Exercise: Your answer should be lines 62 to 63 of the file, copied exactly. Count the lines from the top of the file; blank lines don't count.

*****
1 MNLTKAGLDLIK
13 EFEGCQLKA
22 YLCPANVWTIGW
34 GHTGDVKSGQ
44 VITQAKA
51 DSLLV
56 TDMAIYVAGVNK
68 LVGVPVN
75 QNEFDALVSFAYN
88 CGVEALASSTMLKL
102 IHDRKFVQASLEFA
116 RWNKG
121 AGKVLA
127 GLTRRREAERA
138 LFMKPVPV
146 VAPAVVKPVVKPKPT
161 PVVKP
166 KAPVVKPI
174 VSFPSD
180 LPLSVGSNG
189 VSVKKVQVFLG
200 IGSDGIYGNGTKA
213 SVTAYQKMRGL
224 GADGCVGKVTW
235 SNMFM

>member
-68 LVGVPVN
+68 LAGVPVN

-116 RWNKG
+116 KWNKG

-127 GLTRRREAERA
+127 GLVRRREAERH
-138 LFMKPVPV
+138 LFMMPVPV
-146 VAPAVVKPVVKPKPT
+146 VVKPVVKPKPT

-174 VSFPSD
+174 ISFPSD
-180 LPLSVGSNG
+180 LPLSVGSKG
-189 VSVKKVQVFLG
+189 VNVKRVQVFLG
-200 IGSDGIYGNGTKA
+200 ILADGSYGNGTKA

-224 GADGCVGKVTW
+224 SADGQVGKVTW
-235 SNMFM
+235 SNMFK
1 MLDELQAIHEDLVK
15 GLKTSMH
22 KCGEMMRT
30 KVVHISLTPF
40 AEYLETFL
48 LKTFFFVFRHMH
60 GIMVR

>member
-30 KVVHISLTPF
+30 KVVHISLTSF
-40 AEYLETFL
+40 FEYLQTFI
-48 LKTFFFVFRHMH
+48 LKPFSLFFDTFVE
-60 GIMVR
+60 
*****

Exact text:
+48 LKPFSLFFDTFVE
-60 GIMVR